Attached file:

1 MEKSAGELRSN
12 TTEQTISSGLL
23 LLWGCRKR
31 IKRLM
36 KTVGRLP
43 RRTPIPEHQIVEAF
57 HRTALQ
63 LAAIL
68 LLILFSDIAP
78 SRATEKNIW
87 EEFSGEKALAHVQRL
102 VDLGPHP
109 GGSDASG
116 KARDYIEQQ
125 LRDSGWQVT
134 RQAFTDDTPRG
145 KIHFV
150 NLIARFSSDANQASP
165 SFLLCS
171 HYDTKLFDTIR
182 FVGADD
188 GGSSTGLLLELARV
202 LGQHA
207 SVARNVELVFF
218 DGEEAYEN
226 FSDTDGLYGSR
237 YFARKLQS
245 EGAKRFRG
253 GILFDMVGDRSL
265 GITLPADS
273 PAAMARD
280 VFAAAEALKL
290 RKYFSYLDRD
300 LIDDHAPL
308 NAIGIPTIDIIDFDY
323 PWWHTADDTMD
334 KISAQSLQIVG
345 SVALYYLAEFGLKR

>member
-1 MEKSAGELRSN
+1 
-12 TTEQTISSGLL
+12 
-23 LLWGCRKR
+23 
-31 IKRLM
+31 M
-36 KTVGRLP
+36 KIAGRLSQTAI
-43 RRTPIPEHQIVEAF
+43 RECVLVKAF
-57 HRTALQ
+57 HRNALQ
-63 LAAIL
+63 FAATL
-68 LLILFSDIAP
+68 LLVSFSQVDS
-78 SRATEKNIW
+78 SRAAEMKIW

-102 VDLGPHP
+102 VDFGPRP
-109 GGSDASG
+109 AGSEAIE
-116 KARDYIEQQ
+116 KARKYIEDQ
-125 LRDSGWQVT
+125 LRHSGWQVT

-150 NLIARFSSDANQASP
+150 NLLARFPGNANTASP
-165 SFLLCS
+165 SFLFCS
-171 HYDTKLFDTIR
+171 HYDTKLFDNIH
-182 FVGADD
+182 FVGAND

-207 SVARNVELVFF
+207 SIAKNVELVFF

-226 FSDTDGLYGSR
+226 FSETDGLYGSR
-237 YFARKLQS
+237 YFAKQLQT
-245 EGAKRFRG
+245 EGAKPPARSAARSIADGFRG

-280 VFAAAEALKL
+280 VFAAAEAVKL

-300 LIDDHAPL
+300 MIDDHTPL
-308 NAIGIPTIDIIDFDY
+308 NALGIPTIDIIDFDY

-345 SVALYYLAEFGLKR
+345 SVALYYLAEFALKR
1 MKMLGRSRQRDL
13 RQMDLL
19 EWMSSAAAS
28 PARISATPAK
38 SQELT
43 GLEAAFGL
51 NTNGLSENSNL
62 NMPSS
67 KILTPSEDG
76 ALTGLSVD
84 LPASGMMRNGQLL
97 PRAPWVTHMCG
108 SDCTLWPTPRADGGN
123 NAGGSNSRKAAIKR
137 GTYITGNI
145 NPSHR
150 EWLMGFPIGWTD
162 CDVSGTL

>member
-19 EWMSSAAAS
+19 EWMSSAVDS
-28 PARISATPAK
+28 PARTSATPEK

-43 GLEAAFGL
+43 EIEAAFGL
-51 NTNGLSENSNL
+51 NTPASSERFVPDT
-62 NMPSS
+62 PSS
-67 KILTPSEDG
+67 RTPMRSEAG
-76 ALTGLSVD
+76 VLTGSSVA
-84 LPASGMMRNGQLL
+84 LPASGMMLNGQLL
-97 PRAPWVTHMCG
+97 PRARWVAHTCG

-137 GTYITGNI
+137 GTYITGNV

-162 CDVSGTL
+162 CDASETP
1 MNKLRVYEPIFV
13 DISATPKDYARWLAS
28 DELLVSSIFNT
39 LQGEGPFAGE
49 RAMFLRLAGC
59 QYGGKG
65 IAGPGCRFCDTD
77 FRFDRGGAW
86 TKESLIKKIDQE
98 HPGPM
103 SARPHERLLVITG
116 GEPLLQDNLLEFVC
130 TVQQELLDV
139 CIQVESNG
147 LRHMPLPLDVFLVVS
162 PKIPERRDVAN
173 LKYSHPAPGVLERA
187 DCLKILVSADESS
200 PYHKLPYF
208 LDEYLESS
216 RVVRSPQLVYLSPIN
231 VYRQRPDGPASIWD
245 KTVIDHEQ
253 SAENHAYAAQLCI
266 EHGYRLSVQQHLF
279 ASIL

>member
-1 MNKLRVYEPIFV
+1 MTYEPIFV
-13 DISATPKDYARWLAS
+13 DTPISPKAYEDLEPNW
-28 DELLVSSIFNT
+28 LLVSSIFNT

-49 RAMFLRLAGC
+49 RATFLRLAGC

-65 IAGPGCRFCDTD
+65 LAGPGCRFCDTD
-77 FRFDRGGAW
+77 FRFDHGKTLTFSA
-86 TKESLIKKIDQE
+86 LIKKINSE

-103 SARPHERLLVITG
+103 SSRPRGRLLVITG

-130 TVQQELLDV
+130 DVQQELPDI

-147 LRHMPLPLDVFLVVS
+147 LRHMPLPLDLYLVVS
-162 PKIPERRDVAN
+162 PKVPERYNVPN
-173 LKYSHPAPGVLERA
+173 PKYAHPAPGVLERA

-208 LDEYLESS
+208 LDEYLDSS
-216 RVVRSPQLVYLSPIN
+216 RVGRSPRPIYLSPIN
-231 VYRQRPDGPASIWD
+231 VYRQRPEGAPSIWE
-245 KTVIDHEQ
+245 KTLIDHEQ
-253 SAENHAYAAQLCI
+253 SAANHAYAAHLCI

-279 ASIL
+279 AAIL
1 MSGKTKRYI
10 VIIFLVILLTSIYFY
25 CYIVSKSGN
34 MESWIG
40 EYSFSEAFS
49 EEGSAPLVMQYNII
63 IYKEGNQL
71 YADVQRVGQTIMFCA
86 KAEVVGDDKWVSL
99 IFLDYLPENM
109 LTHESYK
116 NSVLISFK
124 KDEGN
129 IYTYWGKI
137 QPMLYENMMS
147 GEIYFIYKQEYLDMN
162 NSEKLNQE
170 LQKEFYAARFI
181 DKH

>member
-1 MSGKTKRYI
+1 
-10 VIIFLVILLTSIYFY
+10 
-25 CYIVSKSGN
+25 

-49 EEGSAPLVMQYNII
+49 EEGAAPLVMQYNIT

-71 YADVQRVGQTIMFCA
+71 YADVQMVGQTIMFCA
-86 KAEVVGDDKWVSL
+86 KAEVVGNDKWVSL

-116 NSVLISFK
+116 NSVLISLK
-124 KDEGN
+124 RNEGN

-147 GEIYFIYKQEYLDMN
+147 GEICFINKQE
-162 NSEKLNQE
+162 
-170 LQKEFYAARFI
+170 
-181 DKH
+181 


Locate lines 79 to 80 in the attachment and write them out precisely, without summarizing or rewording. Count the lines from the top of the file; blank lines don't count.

+226 FSETDGLYGSR
-237 YFARKLQS